Apple began to ban applications in the App Store that collect user data without asking

With iOS 14, Apple put a lot of emphasis on data security and privacy, and now it looks like new features have begun to be brought to life.

With the release of iOS 14.5, new features for protecting user data should be fully operational. Developers must now tell users what data they will collect about them, as well as request permission to collect this data.

As the launch of this new option gets closer, Apple has begun rejecting apps in the App Store that use third-party SDKs to collect data without user consent. First of all, this is the Adjust SDK – one of the tools for removing the “fingerprint” of the device. It uses several attributes, such as device model, IP address, and other data, to identify a person on the Internet. Apps often use this data to analyze their audience in depth or to sell ads.

At the same time, the Adjust SDK not only prevents users from opting out of tracking, but also offers developers alternatives to continue tracking after Apple introduces new transparency rules.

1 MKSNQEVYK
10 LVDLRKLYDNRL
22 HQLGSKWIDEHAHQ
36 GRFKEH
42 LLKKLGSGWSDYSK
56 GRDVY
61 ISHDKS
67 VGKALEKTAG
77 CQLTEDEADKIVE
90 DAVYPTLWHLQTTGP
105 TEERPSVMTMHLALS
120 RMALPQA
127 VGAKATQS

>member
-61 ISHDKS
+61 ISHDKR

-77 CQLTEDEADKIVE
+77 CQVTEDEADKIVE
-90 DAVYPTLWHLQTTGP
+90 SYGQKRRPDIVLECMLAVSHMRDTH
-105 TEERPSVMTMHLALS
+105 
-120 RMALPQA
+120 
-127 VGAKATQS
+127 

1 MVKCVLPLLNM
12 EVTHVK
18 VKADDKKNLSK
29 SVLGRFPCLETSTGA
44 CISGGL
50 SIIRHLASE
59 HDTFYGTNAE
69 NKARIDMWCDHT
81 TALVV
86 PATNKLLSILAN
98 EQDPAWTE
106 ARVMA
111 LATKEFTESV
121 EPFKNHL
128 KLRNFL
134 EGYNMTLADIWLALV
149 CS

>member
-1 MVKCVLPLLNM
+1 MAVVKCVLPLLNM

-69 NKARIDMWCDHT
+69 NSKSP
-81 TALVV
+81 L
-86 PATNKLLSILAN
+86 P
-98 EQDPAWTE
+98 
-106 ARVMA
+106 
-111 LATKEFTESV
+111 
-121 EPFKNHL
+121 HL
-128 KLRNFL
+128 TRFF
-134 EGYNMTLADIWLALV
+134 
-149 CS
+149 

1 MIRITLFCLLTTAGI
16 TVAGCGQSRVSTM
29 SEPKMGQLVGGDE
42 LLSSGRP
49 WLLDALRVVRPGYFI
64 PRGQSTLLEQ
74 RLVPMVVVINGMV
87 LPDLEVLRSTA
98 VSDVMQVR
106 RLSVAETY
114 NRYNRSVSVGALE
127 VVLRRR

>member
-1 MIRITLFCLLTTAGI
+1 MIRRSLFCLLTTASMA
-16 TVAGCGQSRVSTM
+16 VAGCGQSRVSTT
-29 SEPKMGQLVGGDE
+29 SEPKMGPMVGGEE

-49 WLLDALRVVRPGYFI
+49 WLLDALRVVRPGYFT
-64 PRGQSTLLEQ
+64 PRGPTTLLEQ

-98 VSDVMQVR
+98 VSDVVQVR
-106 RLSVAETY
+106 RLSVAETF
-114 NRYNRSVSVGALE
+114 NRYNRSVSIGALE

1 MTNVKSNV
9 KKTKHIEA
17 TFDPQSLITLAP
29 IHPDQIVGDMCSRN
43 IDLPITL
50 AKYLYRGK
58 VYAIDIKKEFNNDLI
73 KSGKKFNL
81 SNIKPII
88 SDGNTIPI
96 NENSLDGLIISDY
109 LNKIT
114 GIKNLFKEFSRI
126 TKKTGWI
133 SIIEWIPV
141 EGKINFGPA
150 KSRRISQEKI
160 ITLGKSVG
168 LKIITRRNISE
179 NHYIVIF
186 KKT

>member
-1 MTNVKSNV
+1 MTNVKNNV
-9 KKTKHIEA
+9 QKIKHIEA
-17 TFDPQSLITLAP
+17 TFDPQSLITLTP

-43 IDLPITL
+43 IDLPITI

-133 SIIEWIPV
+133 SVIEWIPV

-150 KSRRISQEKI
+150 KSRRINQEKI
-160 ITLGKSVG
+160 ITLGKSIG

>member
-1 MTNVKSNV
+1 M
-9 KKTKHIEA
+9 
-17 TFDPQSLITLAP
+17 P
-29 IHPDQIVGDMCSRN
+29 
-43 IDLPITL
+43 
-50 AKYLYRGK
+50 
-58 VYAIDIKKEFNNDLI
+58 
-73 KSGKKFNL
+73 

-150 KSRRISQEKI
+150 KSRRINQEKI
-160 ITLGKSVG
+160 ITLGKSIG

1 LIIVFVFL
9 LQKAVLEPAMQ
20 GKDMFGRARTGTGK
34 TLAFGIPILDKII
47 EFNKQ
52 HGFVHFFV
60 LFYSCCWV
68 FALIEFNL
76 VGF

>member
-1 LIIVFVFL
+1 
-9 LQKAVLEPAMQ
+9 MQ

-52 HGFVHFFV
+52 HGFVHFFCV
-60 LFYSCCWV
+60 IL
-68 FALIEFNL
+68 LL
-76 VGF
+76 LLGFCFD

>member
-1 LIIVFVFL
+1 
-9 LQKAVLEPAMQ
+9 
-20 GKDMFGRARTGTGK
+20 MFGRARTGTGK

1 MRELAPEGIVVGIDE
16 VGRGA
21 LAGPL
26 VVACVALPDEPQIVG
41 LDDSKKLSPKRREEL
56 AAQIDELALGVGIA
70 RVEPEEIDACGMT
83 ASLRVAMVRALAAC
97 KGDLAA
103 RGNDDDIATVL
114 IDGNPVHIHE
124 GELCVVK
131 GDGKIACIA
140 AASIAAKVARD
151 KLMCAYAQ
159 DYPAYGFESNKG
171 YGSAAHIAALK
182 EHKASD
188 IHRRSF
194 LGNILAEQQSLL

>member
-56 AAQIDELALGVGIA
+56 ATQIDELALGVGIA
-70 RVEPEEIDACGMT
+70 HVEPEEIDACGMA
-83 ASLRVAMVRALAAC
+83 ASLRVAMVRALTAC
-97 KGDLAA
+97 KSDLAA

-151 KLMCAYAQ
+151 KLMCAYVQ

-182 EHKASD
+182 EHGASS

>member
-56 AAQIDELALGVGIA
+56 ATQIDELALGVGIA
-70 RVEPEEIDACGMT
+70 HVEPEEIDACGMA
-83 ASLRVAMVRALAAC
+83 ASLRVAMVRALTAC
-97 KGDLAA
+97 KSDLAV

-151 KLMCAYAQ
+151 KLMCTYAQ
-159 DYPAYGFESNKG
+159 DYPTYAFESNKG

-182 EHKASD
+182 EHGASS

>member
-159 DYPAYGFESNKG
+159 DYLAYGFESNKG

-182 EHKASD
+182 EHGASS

The feature will be part of iOS 14.5, which is expected to be released to all users this spring. And Apple’s new privacy policy has already upset some big companies like Facebook, whose main income comes from advertising.

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Author: John Kessler
Graduated From the Massachusetts Institute of Technology. Previously, worked in various little-known media. Currently is an expert, editor and developer of Free News.
Function: Director

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